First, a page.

A polymath rambling about virtually anything

Posts Tagged ‘nonfiction’

Book Review on Patriotic Treason: John Brown and the Soul of America by Evan Carton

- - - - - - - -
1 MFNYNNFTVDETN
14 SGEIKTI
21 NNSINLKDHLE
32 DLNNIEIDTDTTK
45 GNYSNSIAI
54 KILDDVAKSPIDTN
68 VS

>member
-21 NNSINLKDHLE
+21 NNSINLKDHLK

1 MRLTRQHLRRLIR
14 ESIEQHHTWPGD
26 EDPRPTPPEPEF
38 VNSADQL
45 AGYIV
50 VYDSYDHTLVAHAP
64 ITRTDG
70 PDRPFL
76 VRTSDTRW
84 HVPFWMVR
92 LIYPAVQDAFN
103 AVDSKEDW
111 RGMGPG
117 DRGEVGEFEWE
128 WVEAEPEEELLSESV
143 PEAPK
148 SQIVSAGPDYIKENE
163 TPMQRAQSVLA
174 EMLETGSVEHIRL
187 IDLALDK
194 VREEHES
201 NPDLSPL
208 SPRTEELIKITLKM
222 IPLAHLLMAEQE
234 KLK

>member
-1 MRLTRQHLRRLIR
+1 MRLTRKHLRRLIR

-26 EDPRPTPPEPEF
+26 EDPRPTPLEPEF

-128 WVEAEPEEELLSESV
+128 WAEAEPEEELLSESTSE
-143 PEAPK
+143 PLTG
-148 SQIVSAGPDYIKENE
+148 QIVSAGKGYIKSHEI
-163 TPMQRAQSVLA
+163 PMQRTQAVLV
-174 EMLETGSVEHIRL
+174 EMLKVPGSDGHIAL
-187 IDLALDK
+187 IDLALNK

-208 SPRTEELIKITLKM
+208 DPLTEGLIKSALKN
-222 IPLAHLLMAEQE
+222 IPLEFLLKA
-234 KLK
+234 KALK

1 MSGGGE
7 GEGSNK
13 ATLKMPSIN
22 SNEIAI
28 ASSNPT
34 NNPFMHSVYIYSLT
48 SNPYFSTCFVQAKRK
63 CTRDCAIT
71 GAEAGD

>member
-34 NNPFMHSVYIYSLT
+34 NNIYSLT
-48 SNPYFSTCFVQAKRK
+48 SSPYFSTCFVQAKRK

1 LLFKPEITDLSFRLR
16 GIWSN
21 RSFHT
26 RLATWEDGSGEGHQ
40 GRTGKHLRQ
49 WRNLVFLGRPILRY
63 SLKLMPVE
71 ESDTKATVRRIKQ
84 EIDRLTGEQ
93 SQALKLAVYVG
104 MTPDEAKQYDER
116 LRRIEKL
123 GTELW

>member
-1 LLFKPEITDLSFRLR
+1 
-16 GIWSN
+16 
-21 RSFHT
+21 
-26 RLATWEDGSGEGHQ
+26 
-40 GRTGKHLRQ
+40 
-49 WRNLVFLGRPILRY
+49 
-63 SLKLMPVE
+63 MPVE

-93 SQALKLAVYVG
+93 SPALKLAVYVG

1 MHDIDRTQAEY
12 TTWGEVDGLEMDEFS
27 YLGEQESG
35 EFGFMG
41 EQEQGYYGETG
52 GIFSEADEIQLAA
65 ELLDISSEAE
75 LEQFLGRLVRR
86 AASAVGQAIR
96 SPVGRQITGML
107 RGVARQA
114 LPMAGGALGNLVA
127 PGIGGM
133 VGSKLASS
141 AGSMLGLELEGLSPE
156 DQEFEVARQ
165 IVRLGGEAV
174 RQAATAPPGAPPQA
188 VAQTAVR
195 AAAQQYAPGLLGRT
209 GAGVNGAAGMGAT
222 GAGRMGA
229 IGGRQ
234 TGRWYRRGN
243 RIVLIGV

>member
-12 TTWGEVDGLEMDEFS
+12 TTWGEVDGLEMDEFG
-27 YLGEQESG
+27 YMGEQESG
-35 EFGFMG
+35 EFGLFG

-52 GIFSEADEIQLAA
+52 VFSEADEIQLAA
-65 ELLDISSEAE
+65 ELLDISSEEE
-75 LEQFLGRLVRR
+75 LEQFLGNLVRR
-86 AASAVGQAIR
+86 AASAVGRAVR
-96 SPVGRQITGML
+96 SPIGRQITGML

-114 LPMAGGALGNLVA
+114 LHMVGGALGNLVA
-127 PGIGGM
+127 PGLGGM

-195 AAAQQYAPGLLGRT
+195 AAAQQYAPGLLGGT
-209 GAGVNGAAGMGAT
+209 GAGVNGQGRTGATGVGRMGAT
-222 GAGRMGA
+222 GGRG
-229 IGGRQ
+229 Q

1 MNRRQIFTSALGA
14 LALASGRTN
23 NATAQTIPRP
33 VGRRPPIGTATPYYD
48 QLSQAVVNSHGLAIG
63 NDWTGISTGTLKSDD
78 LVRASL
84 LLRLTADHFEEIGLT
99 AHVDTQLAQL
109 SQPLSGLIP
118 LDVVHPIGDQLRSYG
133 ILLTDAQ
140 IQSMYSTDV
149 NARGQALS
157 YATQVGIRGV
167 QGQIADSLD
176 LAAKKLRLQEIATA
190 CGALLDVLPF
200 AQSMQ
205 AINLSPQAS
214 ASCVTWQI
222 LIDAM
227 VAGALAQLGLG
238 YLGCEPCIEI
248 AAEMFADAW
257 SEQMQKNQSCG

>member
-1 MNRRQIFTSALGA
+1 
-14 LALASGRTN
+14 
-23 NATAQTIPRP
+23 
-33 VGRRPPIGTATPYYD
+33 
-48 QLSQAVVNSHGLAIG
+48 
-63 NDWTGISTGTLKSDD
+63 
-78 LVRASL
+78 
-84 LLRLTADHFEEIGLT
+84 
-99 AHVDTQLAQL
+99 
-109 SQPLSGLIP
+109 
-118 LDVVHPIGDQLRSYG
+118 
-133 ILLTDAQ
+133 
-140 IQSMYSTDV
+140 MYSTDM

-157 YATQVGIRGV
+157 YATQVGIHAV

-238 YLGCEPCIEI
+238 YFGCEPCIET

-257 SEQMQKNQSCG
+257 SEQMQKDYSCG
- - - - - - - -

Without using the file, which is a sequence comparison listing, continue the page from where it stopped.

Posted by Scott Holstad on August 13, 2021

Patriotic Treason: John Brown and the Soul of AmericaPatriotic Treason: John Brown and the Soul of America by Evan Carton
My rating: 4 of 5 stars